Maggie’s advice to aspirant novelists is two-fold. Never give up and write every day. Writing is a craft that has to be honed with practice. And the only way to practice writing is by doing it. And a bonus, never stop reading your favorite genre. Reading it and writing it is the only training for
a writer.

Bright blessings.

Maggie's books are available here:

Friday, October 9, 2015

The Origin of the Wedding Ring

 With this ring I thee wed

 The tradition of exchanging wedding rings goes back many centuries, and are part of the wedding customs of many different nations and religions.

The origin of the wedding ring reaches back to prehistoric times. The groom would bind the bride’s ankles and wrists with grass to keep her soul from escaping or was it really to keep her from running away? After the ceremony he would tie the 'rope' to one of her fingers.

Ancient Egyptian brides have been depicted in hieroglyphics wearing wedding bands. To the these people living around 4800 years ago, a circle symbolized eternity. These rings were made from woven reeds, papyrus and rushed. As these didn't last very long, more durable material substituted the biodegradable materials until precious metals were used. The metal rings were far from perfect and precious stones like diamonds were added to hide the flaws. Diamonds, because of their enduring quality, also symbolize eternity and became associated with love.

In Roman times the wedding ring took on a more romantic meaning. Not only did married women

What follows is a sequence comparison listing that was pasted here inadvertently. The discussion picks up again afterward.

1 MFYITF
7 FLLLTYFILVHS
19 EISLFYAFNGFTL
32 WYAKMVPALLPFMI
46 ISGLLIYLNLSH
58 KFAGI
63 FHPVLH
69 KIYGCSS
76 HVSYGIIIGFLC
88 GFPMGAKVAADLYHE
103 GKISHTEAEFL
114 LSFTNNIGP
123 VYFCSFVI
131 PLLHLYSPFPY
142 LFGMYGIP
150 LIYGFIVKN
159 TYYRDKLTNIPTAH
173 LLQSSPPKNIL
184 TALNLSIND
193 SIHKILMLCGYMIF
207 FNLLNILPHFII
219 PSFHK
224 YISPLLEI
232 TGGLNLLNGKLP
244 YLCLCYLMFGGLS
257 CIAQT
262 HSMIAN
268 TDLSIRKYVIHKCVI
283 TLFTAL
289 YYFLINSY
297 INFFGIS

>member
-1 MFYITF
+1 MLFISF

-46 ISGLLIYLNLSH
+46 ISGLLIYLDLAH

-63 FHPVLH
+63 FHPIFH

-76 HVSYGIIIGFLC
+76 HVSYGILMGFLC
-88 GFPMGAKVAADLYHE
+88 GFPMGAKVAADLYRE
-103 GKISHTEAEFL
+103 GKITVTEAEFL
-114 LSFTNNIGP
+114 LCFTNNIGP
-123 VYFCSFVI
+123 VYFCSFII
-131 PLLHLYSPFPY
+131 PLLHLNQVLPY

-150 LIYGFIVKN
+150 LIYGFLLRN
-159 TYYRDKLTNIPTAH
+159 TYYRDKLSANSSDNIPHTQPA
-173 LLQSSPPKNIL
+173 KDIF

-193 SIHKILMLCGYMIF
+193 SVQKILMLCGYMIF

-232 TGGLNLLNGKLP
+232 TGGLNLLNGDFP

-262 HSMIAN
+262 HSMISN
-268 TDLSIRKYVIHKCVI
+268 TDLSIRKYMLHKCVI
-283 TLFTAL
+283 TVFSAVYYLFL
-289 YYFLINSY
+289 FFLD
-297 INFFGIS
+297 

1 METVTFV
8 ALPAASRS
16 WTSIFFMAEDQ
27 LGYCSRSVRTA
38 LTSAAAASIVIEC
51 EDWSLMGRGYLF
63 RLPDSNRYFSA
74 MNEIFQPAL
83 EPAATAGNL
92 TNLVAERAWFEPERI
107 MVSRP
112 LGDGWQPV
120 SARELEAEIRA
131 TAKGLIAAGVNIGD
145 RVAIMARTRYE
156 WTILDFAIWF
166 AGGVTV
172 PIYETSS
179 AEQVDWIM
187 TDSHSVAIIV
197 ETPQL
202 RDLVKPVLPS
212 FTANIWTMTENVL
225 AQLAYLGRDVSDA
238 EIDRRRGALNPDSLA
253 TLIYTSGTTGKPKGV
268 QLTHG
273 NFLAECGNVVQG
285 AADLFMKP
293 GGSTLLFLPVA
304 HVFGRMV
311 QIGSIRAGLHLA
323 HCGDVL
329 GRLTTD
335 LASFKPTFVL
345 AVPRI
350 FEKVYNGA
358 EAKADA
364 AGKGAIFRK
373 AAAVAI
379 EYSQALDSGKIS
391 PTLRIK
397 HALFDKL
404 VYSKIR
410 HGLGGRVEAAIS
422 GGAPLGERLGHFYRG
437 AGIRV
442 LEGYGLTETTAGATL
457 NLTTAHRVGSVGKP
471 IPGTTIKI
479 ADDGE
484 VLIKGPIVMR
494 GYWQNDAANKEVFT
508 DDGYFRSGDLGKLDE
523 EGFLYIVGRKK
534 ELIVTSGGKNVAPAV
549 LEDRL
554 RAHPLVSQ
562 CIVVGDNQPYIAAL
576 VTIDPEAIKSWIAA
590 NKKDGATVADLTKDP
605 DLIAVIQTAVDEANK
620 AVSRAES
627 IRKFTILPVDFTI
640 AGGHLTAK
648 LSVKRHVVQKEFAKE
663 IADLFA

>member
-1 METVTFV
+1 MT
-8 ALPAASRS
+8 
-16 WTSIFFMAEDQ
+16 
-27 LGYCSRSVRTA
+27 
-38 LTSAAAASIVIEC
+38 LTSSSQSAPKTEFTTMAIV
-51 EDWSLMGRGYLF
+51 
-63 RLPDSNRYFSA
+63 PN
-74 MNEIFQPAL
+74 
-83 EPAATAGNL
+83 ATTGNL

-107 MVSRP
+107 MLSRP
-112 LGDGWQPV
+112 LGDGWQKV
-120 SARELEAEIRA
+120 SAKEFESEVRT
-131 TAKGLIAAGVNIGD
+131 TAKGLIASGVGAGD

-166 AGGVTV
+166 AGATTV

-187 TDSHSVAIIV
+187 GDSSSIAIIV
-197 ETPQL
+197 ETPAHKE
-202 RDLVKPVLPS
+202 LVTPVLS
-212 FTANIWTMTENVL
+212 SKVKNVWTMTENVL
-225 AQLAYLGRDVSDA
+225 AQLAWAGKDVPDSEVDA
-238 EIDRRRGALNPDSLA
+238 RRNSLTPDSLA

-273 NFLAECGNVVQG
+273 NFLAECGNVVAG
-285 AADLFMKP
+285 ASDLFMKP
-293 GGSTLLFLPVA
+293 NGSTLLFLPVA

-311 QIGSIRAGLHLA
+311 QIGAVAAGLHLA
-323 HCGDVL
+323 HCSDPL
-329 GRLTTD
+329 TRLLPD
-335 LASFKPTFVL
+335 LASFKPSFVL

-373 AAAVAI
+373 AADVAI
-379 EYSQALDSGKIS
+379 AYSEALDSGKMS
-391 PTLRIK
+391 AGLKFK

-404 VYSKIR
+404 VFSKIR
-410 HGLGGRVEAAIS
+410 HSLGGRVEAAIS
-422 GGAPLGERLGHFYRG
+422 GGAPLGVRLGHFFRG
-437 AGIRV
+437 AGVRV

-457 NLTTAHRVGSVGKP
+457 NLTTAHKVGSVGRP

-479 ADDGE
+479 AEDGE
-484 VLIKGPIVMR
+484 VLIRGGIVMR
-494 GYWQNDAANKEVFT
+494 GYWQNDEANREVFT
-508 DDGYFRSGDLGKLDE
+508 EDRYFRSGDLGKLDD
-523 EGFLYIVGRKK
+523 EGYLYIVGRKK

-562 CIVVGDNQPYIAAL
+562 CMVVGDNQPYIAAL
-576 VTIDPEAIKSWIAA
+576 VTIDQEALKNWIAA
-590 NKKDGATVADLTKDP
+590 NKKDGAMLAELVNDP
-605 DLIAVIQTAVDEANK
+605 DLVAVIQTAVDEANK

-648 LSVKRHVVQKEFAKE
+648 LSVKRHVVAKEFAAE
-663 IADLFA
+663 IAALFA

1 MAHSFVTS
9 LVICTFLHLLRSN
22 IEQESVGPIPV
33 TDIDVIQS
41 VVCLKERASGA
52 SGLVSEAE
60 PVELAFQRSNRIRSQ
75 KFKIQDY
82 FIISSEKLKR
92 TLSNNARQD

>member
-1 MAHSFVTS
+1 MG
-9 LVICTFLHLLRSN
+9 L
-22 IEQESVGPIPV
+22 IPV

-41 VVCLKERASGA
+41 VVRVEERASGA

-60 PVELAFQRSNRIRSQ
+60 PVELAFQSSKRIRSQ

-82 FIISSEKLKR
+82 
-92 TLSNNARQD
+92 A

have a right to their husbands' worldly possessions, the wedding ring also served as a sign that the wife had unlocked her husband's heart. In order to symbolize this, a key was often part of the wedding ring.
To the ancients, the circle was the symbol of eternity, with no beginning or end. The hole in the center of the ring also had significance. It wasn’t just considered a space, but rather a gateway, or door; leading to things and events both known and unknown. To give a woman a ring signifies never-ending and immortal love.

Originally only women wore wedding rings as a token of possession in the sense that the married woman belonged to her husband, hence wedlock.
Traditionally men didn't wear wedding rings, but since the great wars, when the soldiers wore wedding rings as a reminder of the wife and family and home waiting for their safe return, there has been a shift until today it is the norm for men to wear them as well.

When taking into account that the wedding ring is a sign of commitment, I feel it only right that men should wear them too. Read more on this here: